<< Sensory Walks >>

How do you experience a city as a long term resident, a newcomer or a visitor? And how does your sensory experiences differ from those of the city's many other users? Would you like to explore your senses, learn how they are shaped by culture and connect to the sensory experience of others in the past and in the present? Here you will find some ideas for exercises to awaken your senses, links to talks & literature on the senses, examples of sensory walks of three cities and a toolkit to make your own sensory walk.

i. Becoming attentive to your senses

We generally experience our environment with more than one sense at the time. While it is useful to focus on individual senses and understand how each sense frames our access to the world, it is also important to think about how senses interact. Which senses do you notice most? Are some sensory features so dominant that they overpower others? How do you think you might be conditioned by upbringing, education, or profession to pay more attention to some senses than to others? Do your perceptions change once you filter out a particular sense? Are you more attentive to it afterwards when focusing on all the senses again? We suggest to alternate focusing on the interaction of the senses with zooming in on particular senses.

ii. Sample Walks

Here are some examples of sensory walks: The first section links to the different experimental walks we did in three street across Europe - some multi-sensorial, some focusing on individual senses. The second section provides links to inspiring sensory walks focusing on smell, sound, taste, touch and temperature.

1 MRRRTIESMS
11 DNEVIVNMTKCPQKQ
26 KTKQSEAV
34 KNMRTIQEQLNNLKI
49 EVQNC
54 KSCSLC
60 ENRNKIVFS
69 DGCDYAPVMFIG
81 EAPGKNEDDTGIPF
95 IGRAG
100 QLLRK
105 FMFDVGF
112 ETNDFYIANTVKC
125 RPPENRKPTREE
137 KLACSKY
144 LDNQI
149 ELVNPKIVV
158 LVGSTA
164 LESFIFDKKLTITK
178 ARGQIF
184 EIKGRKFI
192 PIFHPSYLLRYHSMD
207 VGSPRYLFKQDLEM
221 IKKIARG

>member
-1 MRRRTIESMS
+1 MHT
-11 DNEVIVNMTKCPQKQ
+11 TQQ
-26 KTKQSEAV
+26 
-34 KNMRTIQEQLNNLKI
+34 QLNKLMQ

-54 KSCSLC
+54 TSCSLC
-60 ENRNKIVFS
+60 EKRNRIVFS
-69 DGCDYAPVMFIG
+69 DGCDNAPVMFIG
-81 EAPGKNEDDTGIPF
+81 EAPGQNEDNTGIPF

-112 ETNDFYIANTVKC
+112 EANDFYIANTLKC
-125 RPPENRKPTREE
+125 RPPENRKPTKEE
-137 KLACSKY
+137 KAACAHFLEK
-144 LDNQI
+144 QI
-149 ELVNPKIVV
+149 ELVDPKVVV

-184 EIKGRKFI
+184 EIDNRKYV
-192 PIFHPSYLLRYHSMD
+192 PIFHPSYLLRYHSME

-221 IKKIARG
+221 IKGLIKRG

iii. Make your own Sensory Walks

You can adapt the following ‘exercises’ in any city. It does not matter whether it is an old or a new city, in the centre or the periphery, or whether you are familiar with it or not – as long as you act responsibility and respectfully.

Having found the combination of interdisciplinary conversation and embodied fieldwork of our workshops beneficial for our own reflection, we want to share some of the ingredients that can help to feel, to reflect and to communicate. (We tried this out experimentally in Barcelona – see Cities/Streets). We suggest a format that is participatory, interactive and analogue to allow the senses to appear and to have conversations about their interaction and interpretation in a social space. But you can also do this on your own.

At the most general level the aims are to:

  • become more aware of your own sensing
  • understand that the senses are not neutral
  • reflect on the unique sensory landscape of a street
  • develop transferable skills for decoding other localities with the sensory tools learned
  • develop as a reflective individuals and engaged citizen

A small group tour on foot (8-10 participants at most) would best allow these aims. The suggestions we make can be adapted to different age groups, and mobilities. The tour is not designed to be for outsiders but would indeed be enriched by a dialogue between locals, visitors and urban professionals.